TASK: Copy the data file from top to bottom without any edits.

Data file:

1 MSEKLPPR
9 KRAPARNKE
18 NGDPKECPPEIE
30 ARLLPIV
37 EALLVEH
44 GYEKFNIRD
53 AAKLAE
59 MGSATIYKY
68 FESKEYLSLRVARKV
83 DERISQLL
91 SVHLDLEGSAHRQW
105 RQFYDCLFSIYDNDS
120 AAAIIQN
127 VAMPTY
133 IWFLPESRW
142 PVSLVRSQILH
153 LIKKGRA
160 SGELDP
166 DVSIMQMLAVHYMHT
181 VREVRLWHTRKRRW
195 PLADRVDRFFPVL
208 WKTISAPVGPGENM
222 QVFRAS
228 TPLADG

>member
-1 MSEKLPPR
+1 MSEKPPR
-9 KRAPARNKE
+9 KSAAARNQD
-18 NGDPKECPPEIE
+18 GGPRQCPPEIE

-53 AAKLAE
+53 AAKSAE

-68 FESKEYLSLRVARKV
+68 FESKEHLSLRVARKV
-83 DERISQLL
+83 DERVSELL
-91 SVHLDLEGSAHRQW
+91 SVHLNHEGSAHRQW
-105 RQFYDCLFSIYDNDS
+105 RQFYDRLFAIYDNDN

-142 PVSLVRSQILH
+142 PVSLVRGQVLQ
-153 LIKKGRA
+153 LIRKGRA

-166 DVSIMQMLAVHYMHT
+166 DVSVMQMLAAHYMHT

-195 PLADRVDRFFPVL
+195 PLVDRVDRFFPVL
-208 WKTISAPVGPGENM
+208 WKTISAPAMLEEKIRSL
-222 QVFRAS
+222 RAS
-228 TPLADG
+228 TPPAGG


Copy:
1 MSEKLPPR
9 KRAPARNKE
18 NGDPKECPPEIE
30 ARLLPIV
37 EALLVEH
44 GYEKFNIRD
53 AAKLAE
59 MGSATIYKY
68 FESKEYLSLRVARKV
83 DERISQLL
91 SVHLDLEGSAHRQW
105 RQFYDCLFSIYDNDS
120 AAAIIQN
127 VAMPTY
133 IWFLPESRW
142 PVSLVRSQILH
153 LIKKGRA
160 SGELDP
166 DVSIMQMLAVHYMHT
181 VREVRLWHTRKRRW
195 PLADRVDRFFPVL
208 WKTISAPVGPGENM
222 QVFRAS
228 TPLADG

>member
-1 MSEKLPPR
+1 MSEKPPR
-9 KRAPARNKE
+9 KSAAARNQD
-18 NGDPKECPPEIE
+18 GGPRQCPPEIE

-53 AAKLAE
+53 AAKSAE

-68 FESKEYLSLRVARKV
+68 FESKEHLSLRVARKV
-83 DERISQLL
+83 DERVSELL
-91 SVHLDLEGSAHRQW
+91 SVHLNHEGSAHRQW
-105 RQFYDCLFSIYDNDS
+105 RQFYDRLFAIYDNDN

-142 PVSLVRSQILH
+142 PVSLVRGQVLQ
-153 LIKKGRA
+153 LIRKGRA

-166 DVSIMQMLAVHYMHT
+166 DVSVMQMLAAHYMHT

-195 PLADRVDRFFPVL
+195 PLVDRVDRFFPVL
-208 WKTISAPVGPGENM
+208 WKTISAPAMLEEKIRSL
-222 QVFRAS
+222 RAS
-228 TPLADG
+228 TPPAGG